Leica Noctilux-M 75mm makes photos (and budgets) pop with crazy wide f/1.25

Leica Noctilux-M 75mm

Leica is iconic for that red logo and the background bokeh and the company’s latest lens is promising an “unmistakable Leica look.” On Wednesday, November 29, Leica unveiled the Leica Noctilux-M 75mm f/1.25 ASPH lens. The Noctilux 75mm is a modern redesign of a 1966 lens with a “hair-thin” depth of field, manual focus — and a $12,795 price tag.

The Noctilux lens family launched in 1966 with a 50mm f/1.2, eventually leading to the still-available 2008 50mm version with an f/.95 aperture. The series, Leica says, is designed to push the envelope in both image quality and aperture, with exceptionally wide apertures to really separate the subject from the background.

“All Noctilux-M lenses to this day are special for their rendering and aesthetic when shot wide-open, yielding a three-dimensional “pop” that separates its subjects from the background like no other lenses,” Leica said in a statement. “The out-of-focus areas behind the subject is smooth and pleasing to the eye, giving a lovely soft background even in the darkest of lighting scenarios.”

So what does the new 75mm bring to the table? The longer focal length helps create an even shallower depth of field than the 50mm because of the longer focal length, while the minimum focus distance of about 2.7 feet allows the photographer to fill the frame with many subjects.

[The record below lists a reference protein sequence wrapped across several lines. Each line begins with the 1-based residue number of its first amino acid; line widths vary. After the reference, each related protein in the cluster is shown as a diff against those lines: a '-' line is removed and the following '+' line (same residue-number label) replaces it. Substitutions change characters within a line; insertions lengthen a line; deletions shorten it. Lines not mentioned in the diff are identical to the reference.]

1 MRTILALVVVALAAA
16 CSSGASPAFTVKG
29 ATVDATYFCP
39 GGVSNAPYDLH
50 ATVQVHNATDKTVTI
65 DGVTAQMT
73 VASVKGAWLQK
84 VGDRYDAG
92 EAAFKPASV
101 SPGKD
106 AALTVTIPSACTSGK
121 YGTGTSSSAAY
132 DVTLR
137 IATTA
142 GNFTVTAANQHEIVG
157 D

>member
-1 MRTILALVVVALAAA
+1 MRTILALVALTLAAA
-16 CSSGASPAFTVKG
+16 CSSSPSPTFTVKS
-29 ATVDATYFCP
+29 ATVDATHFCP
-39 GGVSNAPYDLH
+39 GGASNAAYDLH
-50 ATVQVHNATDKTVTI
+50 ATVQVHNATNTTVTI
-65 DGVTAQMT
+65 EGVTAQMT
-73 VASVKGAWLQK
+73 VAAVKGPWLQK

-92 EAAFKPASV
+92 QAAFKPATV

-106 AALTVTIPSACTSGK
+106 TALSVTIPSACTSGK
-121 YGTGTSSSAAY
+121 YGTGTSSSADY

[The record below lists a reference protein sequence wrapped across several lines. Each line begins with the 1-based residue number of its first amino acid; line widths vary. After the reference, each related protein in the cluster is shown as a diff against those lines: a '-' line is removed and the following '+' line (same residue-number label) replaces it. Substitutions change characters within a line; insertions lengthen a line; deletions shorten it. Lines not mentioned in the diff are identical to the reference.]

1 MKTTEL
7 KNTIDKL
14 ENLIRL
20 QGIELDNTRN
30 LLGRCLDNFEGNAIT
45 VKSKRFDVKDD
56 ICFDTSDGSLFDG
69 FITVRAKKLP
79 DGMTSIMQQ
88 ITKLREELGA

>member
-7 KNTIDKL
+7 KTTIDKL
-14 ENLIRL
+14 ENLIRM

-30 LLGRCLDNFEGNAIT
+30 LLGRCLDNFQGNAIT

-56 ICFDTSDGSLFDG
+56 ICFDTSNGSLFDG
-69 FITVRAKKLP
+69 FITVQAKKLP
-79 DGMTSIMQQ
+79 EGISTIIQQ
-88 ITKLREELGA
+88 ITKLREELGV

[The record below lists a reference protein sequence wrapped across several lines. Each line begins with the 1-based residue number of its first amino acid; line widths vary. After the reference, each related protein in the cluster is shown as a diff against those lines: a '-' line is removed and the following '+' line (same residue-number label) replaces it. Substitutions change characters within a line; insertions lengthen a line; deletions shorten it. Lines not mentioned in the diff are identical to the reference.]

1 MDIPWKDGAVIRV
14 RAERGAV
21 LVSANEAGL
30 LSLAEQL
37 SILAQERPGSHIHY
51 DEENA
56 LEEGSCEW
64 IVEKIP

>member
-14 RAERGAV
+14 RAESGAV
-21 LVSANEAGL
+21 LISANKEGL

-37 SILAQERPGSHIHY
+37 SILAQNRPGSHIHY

The lens uses 11 aperture blades to create soft bokeh in that background. The lens is constructed with nine elements in six groups. The glass, Leica says, is designed from a material with high anomalous partial dispersion and low chromatic dispersion. The company says that combination reduces aberrations to a “hardly detectable” level.

With that f/1.25 depth of field, Leica uses a floating lens element to ensure that sharpness at close-up levels is identical to the performance at infinity. That means the lens is sharp throughout the focus range. The floating element means that the rear lens element doesn’t move at the same speed as the other pieces, allowing the lens to adjust for optimal sharpness at different focal points.

Focusing an f/1.25 lens will be tricky. Leica said the Noctilux-M 75mm is designed for “all ambitious Leica photographers with the expertise to utilize this creative potential for their visual expression.” The lens is designed for the Leica M system and in particular, cameras with a focus peaking system to get that sharp focus manually.

The Noctilux-M 75mm will go on sale at the start of 2018 at Leica stores, boutiques, and dealers.